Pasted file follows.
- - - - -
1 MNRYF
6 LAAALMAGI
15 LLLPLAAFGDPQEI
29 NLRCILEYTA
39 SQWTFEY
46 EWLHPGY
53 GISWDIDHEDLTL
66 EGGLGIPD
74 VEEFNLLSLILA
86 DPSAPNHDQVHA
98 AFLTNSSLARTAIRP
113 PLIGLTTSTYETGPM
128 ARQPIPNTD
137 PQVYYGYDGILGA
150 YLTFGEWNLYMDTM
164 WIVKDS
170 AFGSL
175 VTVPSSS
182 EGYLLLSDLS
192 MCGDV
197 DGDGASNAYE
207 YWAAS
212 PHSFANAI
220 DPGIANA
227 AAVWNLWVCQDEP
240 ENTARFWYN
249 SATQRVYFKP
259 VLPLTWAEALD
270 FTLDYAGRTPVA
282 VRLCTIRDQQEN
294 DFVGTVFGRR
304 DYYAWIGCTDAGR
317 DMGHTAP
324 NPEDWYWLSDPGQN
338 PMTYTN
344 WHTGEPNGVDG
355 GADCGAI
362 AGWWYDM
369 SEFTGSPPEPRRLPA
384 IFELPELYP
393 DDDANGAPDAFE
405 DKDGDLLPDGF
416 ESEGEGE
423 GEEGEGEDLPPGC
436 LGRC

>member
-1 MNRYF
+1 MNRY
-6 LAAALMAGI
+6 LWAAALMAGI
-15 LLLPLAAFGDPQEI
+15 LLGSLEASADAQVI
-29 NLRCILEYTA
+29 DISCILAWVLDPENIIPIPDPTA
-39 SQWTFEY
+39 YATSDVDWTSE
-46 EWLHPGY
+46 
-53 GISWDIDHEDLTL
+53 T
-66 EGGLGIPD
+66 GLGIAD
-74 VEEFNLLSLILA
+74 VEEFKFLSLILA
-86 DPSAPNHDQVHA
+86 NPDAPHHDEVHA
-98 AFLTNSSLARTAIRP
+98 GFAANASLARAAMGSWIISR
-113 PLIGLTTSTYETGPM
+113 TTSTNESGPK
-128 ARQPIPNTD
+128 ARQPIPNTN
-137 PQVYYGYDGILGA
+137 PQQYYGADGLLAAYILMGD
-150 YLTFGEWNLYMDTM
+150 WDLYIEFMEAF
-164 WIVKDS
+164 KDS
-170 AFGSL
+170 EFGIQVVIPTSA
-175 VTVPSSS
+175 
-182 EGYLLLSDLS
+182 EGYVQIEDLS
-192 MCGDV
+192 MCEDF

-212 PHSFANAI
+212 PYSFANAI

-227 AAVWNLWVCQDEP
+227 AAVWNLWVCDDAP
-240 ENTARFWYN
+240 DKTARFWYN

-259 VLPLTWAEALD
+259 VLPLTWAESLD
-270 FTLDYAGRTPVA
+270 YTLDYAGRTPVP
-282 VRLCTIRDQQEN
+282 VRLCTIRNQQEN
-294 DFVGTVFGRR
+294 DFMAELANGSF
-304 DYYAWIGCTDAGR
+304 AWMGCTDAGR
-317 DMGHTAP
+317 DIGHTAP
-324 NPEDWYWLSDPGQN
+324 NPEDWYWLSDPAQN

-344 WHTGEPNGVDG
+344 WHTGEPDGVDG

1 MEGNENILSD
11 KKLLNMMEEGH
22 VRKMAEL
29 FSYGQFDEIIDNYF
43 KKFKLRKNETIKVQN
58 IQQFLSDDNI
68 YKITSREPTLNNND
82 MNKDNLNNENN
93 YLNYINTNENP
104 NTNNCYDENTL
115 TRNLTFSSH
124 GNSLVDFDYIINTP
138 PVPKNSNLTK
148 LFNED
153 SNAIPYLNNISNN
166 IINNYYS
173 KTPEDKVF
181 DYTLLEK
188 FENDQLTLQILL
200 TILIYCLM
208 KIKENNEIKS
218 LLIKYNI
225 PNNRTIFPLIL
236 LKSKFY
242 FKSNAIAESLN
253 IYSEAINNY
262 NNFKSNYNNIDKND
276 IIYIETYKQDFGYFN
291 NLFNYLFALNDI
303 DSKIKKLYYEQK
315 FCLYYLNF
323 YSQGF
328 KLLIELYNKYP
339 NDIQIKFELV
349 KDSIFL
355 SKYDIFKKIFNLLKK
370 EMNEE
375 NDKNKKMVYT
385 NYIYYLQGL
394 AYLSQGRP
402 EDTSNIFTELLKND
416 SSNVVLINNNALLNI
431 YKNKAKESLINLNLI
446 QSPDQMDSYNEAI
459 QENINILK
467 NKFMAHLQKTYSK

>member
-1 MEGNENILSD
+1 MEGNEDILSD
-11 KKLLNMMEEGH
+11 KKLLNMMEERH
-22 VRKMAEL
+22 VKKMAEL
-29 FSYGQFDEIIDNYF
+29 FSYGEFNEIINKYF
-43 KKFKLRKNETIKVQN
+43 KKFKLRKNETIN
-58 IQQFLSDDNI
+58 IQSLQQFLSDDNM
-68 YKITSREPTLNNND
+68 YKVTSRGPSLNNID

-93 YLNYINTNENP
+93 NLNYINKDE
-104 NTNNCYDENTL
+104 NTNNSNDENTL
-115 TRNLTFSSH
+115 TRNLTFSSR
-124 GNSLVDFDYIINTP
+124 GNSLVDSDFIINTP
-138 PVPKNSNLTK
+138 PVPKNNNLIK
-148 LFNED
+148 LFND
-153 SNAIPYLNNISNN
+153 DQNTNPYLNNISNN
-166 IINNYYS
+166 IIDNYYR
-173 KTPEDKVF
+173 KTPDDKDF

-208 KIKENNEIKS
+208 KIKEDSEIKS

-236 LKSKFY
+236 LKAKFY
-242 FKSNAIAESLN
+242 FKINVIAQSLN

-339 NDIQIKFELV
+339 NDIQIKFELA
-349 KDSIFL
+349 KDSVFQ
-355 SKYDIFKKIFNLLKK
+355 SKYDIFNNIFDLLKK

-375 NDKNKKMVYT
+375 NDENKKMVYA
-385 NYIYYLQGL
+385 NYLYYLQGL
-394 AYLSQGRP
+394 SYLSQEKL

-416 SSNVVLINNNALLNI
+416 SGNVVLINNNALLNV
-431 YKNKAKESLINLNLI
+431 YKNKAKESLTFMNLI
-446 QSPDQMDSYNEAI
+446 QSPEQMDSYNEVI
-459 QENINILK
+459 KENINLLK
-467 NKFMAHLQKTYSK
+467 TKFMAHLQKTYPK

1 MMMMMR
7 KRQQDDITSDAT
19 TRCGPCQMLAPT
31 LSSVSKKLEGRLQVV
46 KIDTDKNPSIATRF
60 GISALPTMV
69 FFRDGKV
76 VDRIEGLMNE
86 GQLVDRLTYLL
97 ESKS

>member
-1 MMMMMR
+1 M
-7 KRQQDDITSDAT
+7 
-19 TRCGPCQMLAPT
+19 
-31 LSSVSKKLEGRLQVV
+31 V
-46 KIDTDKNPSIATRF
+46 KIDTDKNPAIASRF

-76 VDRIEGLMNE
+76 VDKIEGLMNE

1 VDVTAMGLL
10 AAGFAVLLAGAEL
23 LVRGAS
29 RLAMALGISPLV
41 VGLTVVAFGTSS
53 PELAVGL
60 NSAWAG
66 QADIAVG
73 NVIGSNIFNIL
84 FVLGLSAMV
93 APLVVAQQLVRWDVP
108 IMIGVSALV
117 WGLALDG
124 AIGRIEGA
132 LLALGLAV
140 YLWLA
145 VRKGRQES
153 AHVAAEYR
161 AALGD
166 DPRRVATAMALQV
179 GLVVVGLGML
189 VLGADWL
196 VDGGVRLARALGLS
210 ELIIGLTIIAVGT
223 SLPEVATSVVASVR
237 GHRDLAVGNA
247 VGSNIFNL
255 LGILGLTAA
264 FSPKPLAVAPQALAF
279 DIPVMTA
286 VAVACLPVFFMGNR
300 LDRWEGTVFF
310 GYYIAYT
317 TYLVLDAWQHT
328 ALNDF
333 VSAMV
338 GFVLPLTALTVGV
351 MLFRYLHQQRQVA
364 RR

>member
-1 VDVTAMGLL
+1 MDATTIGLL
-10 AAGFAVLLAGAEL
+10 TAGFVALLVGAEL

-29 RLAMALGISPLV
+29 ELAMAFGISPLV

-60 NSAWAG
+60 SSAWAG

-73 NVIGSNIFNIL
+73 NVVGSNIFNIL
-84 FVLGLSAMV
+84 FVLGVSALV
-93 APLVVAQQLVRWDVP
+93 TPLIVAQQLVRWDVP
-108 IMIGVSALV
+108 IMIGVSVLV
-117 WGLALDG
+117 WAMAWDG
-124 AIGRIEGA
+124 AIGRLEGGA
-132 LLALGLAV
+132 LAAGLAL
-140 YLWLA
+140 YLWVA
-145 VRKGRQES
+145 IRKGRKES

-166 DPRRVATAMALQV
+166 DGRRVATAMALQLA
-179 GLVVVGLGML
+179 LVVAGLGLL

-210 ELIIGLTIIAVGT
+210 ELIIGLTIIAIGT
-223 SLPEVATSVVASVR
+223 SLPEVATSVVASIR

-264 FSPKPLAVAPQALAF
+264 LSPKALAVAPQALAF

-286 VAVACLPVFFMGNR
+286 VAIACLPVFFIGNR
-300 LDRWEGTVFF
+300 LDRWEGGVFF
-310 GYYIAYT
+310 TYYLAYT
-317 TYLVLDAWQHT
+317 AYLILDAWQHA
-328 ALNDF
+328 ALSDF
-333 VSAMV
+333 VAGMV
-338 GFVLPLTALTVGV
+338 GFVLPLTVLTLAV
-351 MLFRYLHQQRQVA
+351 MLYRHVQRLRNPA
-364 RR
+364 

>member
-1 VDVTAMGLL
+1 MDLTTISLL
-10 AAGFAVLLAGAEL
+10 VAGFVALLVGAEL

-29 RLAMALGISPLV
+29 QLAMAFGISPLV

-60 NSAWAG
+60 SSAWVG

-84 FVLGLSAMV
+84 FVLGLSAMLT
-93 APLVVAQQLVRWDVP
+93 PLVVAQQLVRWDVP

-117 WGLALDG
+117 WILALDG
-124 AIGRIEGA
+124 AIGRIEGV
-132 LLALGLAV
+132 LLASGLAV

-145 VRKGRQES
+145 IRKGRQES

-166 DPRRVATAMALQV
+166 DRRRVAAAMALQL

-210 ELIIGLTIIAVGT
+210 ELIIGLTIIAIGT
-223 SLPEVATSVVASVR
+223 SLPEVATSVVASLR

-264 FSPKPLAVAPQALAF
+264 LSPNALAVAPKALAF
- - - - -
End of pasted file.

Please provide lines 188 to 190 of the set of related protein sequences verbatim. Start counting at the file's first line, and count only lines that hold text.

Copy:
-208 KIKENNEIKS
+208 KIKEDSEIKS

-236 LKSKFY